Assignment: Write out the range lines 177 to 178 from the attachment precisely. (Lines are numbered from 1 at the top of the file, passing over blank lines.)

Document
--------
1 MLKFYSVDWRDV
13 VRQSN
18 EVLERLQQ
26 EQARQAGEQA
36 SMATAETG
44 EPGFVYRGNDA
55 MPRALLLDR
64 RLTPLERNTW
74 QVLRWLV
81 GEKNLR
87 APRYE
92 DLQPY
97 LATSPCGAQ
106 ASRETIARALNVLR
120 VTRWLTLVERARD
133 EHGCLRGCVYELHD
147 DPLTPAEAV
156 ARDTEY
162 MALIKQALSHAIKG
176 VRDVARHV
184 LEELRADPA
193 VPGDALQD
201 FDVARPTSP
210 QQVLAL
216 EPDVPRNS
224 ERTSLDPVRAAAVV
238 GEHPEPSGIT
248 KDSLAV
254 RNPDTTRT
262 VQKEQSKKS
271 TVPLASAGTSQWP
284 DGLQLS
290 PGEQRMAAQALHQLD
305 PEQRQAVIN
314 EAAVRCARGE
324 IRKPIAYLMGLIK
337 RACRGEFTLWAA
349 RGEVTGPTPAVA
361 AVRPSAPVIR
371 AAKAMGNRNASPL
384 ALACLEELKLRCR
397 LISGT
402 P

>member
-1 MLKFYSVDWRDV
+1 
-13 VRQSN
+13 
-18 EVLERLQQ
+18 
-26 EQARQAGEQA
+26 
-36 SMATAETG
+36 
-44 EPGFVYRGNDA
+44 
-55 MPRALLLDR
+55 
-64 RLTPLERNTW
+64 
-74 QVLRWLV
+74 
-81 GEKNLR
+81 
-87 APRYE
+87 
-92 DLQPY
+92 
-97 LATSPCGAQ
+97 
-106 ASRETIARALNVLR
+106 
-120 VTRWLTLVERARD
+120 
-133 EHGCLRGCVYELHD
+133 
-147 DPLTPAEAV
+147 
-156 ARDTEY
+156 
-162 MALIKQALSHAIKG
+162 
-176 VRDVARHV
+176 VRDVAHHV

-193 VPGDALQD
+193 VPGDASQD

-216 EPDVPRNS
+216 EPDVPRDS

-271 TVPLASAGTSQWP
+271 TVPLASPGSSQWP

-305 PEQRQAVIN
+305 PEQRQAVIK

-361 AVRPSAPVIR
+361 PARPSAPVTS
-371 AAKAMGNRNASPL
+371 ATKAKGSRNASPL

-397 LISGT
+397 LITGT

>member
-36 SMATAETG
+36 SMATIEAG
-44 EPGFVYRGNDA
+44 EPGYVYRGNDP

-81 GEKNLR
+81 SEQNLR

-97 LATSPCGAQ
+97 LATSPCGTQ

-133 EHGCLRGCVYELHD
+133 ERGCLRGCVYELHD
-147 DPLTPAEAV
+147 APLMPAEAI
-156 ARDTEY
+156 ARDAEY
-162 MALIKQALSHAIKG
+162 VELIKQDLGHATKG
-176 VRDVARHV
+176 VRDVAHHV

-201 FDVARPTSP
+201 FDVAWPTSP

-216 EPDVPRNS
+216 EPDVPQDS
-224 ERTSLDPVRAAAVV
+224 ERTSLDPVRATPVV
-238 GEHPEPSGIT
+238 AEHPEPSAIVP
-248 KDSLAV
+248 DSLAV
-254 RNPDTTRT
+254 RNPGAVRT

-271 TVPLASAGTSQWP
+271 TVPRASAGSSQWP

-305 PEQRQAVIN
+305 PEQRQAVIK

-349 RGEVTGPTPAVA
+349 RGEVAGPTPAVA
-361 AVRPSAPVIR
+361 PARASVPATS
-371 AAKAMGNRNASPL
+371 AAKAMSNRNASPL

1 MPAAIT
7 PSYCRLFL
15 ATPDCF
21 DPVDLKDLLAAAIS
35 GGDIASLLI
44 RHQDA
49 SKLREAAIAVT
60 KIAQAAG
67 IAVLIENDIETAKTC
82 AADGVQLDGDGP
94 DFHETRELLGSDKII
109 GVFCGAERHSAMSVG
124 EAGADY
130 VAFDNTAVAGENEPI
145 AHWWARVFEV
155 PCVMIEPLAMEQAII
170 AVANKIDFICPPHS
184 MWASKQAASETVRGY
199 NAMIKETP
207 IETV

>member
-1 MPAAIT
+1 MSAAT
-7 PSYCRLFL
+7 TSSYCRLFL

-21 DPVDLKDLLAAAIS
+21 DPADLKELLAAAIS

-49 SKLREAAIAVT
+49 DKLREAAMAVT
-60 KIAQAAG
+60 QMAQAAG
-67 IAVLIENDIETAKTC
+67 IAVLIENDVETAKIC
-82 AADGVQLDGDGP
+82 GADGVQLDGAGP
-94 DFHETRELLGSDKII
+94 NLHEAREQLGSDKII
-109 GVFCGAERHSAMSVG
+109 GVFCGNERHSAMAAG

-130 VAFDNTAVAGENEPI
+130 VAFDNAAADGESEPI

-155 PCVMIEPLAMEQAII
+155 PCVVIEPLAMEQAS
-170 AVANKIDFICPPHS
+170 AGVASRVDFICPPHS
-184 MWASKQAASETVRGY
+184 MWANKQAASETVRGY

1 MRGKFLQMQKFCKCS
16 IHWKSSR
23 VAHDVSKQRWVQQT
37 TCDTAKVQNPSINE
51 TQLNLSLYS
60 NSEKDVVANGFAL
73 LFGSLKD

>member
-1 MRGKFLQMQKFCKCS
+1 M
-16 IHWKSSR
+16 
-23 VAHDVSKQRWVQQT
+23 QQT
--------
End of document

-109 GVFCGAERHSAMSVG
+109 GVFCGNERHSAMAAG